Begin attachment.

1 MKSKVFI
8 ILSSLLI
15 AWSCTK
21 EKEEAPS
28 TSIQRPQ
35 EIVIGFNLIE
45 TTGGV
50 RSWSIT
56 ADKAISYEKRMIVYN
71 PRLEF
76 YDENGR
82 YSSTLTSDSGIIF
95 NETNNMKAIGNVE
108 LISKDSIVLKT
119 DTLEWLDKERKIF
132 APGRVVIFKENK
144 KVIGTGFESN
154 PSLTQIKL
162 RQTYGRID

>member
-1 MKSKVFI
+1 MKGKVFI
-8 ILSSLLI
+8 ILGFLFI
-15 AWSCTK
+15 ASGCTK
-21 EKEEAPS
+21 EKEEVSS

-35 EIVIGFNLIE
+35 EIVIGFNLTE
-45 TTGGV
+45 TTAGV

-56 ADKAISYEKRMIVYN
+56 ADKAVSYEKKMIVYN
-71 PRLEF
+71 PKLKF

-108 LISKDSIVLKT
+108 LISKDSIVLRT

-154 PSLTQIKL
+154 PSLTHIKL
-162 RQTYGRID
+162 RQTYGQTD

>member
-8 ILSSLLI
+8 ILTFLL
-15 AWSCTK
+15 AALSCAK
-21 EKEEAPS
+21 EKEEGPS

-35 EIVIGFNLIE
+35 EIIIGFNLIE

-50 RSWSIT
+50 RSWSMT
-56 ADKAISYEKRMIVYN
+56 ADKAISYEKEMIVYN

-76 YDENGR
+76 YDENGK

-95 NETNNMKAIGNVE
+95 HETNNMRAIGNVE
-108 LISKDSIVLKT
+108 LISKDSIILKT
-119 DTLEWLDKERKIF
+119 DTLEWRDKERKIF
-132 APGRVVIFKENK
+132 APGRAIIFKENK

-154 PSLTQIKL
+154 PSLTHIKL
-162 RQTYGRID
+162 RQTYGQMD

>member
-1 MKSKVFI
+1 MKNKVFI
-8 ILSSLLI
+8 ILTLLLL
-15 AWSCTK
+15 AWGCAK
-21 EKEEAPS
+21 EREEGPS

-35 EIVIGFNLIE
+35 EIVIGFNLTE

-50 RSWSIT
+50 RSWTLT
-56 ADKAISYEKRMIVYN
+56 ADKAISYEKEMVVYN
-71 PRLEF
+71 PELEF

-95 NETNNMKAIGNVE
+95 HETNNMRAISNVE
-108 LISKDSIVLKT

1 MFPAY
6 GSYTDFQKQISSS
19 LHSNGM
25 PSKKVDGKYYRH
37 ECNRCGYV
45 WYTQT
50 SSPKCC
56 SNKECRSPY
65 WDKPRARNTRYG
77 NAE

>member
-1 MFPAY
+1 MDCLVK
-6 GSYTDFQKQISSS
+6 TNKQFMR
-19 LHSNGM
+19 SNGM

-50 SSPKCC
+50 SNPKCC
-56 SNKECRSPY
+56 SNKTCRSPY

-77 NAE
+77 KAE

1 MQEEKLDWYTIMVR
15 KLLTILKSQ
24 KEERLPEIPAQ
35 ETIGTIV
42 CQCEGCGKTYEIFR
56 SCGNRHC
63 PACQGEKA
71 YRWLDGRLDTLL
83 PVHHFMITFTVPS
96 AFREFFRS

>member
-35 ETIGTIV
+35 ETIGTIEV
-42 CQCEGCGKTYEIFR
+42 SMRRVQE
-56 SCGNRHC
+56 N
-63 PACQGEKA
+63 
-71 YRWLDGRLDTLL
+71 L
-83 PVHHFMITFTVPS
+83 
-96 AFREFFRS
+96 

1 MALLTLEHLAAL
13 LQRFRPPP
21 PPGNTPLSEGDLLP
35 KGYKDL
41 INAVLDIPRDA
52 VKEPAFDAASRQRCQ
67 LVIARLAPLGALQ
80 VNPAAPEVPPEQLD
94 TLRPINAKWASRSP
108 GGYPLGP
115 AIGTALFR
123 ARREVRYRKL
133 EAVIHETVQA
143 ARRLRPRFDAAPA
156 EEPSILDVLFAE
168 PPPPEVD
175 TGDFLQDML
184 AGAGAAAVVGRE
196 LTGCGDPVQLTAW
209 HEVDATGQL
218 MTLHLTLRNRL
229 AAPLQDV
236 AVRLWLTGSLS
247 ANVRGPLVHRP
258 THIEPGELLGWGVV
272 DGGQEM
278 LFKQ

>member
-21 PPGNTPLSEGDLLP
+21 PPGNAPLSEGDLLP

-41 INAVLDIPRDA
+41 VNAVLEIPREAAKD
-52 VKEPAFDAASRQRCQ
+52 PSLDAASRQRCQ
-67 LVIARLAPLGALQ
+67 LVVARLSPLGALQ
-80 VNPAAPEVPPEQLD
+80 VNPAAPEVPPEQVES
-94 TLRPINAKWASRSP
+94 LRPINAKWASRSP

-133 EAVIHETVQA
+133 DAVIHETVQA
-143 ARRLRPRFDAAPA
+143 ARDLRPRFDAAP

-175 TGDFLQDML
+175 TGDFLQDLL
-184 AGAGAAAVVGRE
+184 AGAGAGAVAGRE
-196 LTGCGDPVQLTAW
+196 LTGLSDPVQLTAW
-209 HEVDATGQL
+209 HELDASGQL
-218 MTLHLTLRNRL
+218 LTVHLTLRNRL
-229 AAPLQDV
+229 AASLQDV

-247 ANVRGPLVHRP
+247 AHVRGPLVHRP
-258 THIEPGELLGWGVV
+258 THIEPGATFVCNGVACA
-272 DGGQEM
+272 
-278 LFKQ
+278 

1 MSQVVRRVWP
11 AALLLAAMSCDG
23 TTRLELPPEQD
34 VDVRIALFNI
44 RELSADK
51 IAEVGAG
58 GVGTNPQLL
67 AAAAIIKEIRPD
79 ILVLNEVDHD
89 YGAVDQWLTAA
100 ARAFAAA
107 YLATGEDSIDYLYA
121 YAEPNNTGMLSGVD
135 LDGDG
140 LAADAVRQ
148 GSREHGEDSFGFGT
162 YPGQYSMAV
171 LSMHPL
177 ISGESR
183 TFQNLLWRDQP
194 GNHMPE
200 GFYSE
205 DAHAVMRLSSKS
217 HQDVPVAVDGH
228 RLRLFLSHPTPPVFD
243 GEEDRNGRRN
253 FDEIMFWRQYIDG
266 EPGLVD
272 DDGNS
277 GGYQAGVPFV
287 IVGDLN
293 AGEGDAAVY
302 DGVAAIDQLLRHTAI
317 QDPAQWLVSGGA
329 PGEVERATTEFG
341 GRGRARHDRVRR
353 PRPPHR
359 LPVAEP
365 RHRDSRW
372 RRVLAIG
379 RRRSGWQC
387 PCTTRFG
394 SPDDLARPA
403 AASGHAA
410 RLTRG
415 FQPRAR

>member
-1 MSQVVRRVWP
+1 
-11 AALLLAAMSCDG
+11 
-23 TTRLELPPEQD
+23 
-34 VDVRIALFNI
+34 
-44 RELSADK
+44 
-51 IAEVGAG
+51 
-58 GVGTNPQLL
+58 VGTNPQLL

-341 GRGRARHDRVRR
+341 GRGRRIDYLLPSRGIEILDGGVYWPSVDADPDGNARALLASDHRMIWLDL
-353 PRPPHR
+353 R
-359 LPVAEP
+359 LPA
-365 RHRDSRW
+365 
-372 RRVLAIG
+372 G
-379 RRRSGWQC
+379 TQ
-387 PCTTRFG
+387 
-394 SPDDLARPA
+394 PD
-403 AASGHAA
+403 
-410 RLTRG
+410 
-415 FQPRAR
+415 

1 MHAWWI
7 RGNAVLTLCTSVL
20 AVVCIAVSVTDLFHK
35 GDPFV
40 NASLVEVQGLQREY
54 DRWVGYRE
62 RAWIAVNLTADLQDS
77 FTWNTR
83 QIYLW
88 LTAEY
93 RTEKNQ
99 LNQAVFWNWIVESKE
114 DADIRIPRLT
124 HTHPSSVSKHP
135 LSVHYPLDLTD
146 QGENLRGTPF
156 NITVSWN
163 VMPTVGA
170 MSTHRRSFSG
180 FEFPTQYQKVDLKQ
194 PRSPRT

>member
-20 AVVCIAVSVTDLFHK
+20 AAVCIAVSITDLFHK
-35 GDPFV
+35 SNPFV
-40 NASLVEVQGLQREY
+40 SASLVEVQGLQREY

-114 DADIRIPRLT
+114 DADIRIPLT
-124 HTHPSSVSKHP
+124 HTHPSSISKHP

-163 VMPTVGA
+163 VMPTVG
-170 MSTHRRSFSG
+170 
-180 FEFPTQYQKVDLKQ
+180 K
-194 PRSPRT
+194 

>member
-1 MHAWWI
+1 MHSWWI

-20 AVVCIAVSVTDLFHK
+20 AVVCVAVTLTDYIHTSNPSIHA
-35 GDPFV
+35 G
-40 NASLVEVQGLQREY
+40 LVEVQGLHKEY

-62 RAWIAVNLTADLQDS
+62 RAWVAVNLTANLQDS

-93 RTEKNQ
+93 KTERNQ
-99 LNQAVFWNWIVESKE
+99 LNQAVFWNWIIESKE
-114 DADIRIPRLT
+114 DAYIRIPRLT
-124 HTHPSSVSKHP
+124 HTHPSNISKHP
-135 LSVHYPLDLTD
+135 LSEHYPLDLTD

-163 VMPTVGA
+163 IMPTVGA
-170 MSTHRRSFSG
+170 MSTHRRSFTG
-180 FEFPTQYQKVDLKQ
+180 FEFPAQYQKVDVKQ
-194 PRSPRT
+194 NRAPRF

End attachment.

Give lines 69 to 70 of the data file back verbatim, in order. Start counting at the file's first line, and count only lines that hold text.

+162 RQTYGQMD

>member